The debate on which one came first between the egg and hen rages on. That aside, poultry farming remains critical to sustaining the ever-rising demand of eggs in Kenya and beyond. As such, it is prudent to ensure farmers have correct information to raise chicken that produce eggs.
It is against this backdrop that two branches of Kenya Veterinary Association (KVA)- Kenya Pigs and Poultry Veterinary Association (KePPOVA) and Rift Valley branch celebrated World Egg Day. The World Egg Day is celebrated every second Friday of October and the theme for this year was “Eggs for a better life”.
This year KePPOVA celebrated this day with a scientific conference and a farmers’ field day in Nakuru County to drive conversations around the advances in poultry industry, discuss trends, tackle challenges and share solutions to the teething challenges facing this sector.
Speaking at the event, Dr Nicholas Muyale, KVA national chair noted that Kenyans need to increase their egg consumption.
Our neighbour Uganda, according to Dr Muyale, beats Kenya in terms of egg production. He attributed this to on-farm feed production in Uganda since they have plenty of raw materials. In Kenya, farmers rely heavily on commercial feeds from imported raw materials.
This makes price of eggs in Kenya high because production is hinged on feeds which account for 70 per cent of production costs.
New poultry feeds and feed technologies
He therefore called on farmers to embrace new feed technologies such as the black soldier fly which is a cheaper and readily available source of protein compared to soya, sunflower and cotton seed cakes.
Chris Webo, the project manager for Hatching Hope Kenya at Heifer International, said they are positioning smallholder farmers as key players within the value chain.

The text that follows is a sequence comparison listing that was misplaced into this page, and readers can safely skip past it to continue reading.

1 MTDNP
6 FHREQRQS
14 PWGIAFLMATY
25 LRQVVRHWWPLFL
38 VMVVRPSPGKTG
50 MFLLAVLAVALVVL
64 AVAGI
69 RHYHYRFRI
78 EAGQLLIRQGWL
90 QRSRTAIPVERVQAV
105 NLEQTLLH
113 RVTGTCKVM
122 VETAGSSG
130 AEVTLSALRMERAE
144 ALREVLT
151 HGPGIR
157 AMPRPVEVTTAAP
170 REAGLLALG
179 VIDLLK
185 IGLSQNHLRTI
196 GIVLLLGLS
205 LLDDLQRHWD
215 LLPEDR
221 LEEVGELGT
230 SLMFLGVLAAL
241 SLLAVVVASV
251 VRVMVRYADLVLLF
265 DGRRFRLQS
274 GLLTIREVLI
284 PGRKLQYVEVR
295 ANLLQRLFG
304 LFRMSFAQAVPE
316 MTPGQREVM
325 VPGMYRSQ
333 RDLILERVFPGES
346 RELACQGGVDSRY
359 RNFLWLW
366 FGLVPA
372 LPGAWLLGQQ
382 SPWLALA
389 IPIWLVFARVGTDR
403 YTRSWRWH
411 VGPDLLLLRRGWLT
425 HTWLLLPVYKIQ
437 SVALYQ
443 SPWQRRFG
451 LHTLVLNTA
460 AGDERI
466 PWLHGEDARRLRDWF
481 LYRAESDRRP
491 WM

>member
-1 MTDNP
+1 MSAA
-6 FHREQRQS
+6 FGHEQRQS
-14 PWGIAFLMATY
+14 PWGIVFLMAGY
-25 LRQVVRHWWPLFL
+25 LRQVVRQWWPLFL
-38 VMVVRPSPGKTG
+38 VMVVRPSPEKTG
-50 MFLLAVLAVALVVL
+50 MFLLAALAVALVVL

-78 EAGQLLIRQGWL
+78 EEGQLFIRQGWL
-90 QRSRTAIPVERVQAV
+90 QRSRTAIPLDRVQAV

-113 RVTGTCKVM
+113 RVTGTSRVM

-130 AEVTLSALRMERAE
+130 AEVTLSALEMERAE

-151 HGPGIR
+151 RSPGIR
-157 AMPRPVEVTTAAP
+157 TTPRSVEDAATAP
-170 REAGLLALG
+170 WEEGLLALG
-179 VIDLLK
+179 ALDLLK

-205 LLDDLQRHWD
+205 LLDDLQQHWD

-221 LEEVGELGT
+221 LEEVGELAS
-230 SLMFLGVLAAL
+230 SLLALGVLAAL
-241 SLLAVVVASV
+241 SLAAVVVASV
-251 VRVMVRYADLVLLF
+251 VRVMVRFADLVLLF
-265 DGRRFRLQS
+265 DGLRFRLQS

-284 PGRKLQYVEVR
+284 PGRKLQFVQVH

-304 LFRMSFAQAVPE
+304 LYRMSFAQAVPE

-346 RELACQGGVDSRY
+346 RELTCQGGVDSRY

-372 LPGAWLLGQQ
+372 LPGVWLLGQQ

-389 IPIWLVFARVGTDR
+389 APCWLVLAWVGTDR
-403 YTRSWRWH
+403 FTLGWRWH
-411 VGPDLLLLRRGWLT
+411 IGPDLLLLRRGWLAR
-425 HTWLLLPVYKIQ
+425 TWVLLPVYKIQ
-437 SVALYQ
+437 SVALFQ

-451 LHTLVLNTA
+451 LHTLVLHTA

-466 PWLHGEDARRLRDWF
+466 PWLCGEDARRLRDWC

The internationally recommended consumption of eggs per person per year is 180. Kenya is trailing at 36 eggs per capita while Nigeria is leading in Africa at 69 per capita.
Farmers to source their stock from reputable breeders
To be able to do well in poultry farming, Dr Kevin Osore from Kenchic advised farmers to always source their stock from reputable breeders.
Dr Godfrey Wamai from Atlantis life sciences called on farmers to embrace proper vaccination regimes, improve hygiene and observe strict biosecurity measures such as quarantining sick birds and use of foot bath to keep diseases at bay.
Mary Kogi, a farmer from Njoro noted that the farmers field day was an eye opener. She learnt about the importance of mineral supplementation, types of feed, feed alternatives as well as marketing.
Zachariah Karugu, the chair of Nakuru Farmers Community-Based Organisation, said he keeps 400 layers, 500 broilers and 40 Kenbro which are improved Kienyeji chicken. His main concerns were the influx of eggs from Uganda flooding the market and exploitation by middlemen. Karugu noted that they are working with Kenchic to supply them with chicks at discounted prices.
[The writer is a Veterinary Surgeon and the Resident Vet at FarmKenya]